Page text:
5. The blood pump defined in claim 1, wherein said flexible disk of said vibrator is composed of a unitary flexible disk having a unitary piezoelectric element, said piezoelectric element being adhered on the outer surface thereof.
6. The blood pump defined in claim 5, wherein said elastic toothed ring has fixedly spaced teeth annularly arranged on the inner surface of said unitary flexible disk.
Description

This application is a continuation of application Ser. No. 171,704 filed Mar. 22, 1988, abandoned Dec. 6, 1990.

BACKGROUND OF THE INVENTION

1. Field of the Invention

The present invention relates to a blood pump, such as total or assistant artificial heart to be implanted.

2. Description of the Prior Art

One known total artificial heart to be implanted is the so-called pusher-plate type in which inflow and outflow of blood into or from a blood chamber are accomplished through the intermediation of a reciprocating pusher-plate.

The pusher plate is driven, for example, by a reversible DC brushless motor through a cam mechanism by which rotation of the motor is converted into reciprocating movement [Trans. Am. Soc. Artif Intern Organs Vol, XXX, pp 69-74 (1984)]. The possible application of a Stirling engine or shape memory alloy for the same purpose is under study.

A DC motor is particularly attractive such a drive means. It however is disadvantageous in that it is impossible to produce larger output without, for example, enhancing coil capacity, resulting in increasing its weight. That is, higher energy conversion efficiency is contrary to realization of a lighter and smaller-sized device, thus simultaneous fulfillment of both being impossible. Another defect is that a DC motor generates electromagnetic waves which may affect a Hall effect sensor disposed near it used for sensing movement information of the pusher-plate (or blood flow) and may cause the drive-control system to undergo noise problems, possibly resulting in erroneous operation. Further conductivity of the motor shaft and coils renders it difficult to completely insulate the motor from the housing of the artificial heart, and in turn to secure the electrical safety of it as a medical electric device.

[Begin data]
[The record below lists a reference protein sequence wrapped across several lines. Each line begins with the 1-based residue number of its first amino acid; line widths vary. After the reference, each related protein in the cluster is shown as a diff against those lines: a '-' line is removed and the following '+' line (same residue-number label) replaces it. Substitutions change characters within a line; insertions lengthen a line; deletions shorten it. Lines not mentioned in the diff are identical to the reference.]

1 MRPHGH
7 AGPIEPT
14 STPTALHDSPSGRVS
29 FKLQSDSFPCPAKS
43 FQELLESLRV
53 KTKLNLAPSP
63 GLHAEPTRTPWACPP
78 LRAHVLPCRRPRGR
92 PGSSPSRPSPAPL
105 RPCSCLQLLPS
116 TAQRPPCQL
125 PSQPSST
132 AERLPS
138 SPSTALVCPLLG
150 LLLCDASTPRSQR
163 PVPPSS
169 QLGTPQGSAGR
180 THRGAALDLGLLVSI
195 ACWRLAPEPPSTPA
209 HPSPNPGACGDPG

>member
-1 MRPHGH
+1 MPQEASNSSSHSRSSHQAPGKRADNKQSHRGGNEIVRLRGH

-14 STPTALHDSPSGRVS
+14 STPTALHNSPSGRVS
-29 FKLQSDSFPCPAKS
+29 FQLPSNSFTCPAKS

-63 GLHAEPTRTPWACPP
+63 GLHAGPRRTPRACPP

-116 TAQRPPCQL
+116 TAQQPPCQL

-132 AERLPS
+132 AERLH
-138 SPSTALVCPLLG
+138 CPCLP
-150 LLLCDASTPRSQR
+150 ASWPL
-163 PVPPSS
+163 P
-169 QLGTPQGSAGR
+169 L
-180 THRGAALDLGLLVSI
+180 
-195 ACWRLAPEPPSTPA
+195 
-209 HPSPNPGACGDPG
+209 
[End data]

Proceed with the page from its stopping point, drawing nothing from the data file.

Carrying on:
OBJECTS AND SUMMARY OF THE INVENTION